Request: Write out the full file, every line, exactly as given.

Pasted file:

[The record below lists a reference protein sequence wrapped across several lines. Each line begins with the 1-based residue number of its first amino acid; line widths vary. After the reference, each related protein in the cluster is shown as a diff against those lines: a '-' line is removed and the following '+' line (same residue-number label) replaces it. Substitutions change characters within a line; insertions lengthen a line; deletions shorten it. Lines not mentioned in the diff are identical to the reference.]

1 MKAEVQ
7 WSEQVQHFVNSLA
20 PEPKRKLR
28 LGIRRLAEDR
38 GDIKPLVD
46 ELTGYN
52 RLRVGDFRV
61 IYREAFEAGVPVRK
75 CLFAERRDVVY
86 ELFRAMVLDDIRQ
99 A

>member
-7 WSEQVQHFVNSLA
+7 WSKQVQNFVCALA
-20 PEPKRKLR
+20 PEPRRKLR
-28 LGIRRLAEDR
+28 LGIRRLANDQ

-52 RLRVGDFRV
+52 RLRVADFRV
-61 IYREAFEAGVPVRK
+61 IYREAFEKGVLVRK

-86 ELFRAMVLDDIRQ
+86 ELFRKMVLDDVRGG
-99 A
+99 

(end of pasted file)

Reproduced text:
[The record below lists a reference protein sequence wrapped across several lines. Each line begins with the 1-based residue number of its first amino acid; line widths vary. After the reference, each related protein in the cluster is shown as a diff against those lines: a '-' line is removed and the following '+' line (same residue-number label) replaces it. Substitutions change characters within a line; insertions lengthen a line; deletions shorten it. Lines not mentioned in the diff are identical to the reference.]

1 MKAEVQ
7 WSEQVQHFVNSLA
20 PEPKRKLR
28 LGIRRLAEDR
38 GDIKPLVD
46 ELTGYN
52 RLRVGDFRV
61 IYREAFEAGVPVRK
75 CLFAERRDVVY
86 ELFRAMVLDDIRQ
99 A

>member
-7 WSEQVQHFVNSLA
+7 WSKQVQNFVCALA
-20 PEPKRKLR
+20 PEPRRKLR
-28 LGIRRLAEDR
+28 LGIRRLANDQ

-52 RLRVGDFRV
+52 RLRVADFRV
-61 IYREAFEAGVPVRK
+61 IYREAFEKGVLVRK

-86 ELFRAMVLDDIRQ
+86 ELFRKMVLDDVRGG
-99 A
+99 